Detailed accounts of Ward’s life include the Australian Dictionary of Biography and the aforementioned Australia’s Famous Bushrangers. The second source is particularly useful and includes a photograph taken of Ward after his death plus a long list of crimes attributed to him by date and location.



View Thunderbolt in a larger map

Thunderbolt territory consisted primarily of the western side of the Great Dividing Range north of Sydney and south of Brisbane. It is still readily identifiable within the modern terrain. I consulted the Government of Australia’s Geoscience Australia Gazetteer of Australia Place Names to produce the map displayed above. Notice the tight clustering of various Thunderbolt-themed geography: mountain; lookout; cave; gap; gully; gorge; hideout; hill; hole; and rock. It’s a veritable treasure map of Captain Thunderbolt’s Nineteenth Century haunts.

Notice the road that I marked with a red line. This is Thunderbolts Way that John mentioned in his original comment. It is well regarded as a great scenic road covering a variety of terrain including mountains and plains, running 290-kilometres (180 mi) between Gloucester and Copes Creek. It cuts directly through territory once roamed by Captain Thunderbolt.



View Larger Map

Thunderbolts Way takes travelers through Uralla, NSW. Here, the town erected a Captain Thunderbolt statue at the intersection of the Thunderbolts Way and the New England Highway. Uralla figures significantly in the demise of the bushranger. Along Kentucky Creek (nearest Street View image) just outside of town, a constable finally caught-up with Frederick Ward and shot him dead. Captain Thunderbolt came to an untimely end in 1870 although legends of survival and mistaken identity continued for years thereafter.

Uralla leverages its Captain Thunderbolt connection as a tourism draw. In addition to the road and the statue, Uralla hosts an exhibit at the McCrossin’s Mill Museum and draws attention to various of his bushranger hideouts nearby. One can even visit his grave in the Old Uralla Cemetery.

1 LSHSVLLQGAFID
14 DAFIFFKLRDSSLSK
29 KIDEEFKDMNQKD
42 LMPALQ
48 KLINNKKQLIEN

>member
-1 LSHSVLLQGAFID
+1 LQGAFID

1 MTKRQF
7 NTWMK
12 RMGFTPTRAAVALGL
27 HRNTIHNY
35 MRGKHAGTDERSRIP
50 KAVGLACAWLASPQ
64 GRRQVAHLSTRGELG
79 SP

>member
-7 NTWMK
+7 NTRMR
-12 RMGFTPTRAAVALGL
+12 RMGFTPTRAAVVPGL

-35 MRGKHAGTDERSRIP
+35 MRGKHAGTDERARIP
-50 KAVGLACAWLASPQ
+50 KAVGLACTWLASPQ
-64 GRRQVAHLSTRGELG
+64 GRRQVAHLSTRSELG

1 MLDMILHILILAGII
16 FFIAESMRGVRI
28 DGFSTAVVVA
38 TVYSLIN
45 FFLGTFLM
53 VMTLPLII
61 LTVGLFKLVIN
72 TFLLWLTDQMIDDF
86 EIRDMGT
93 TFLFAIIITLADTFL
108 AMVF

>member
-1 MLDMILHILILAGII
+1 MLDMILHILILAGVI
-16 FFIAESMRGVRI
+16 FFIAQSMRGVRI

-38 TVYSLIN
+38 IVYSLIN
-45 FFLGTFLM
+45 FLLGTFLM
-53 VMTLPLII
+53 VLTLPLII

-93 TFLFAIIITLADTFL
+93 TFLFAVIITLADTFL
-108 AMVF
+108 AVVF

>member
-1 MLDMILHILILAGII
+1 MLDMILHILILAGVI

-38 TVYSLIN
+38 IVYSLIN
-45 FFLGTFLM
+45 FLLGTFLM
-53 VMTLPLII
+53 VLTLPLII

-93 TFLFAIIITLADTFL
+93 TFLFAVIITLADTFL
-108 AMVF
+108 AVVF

Thunderbolt, most definitely, would be a "captain" less prestigious.


Totally Unrelated Weather Update

Hurricane Sandy gave the Washington, DC area a pretty severe pounding of rain and wind into the early hours of this morning as expected. I was pretty lucky. We kept electrical power throughout the storm in spite of numerous trees and wires down within my immediate neighborhood. The family is fine. So is the gecko.

On October 30, 2012 · 2 Comments

2 Responses to “Captain Thunderbolt”

  1. John of Sydney says:

    Glad to read that your family has survived Hurricane Sandy safely.
    Your research into the life and times of Captain Thunderbolt has increased my desire to travel along Thunderbolt’s Way soon.
    I am amazed that you uncovered so many places which claim a connection with the bushranger – of course as is usual in these cases the connection may be nonexistent, but to quote the journalist’s motto – never let the facts get in the way of a good story!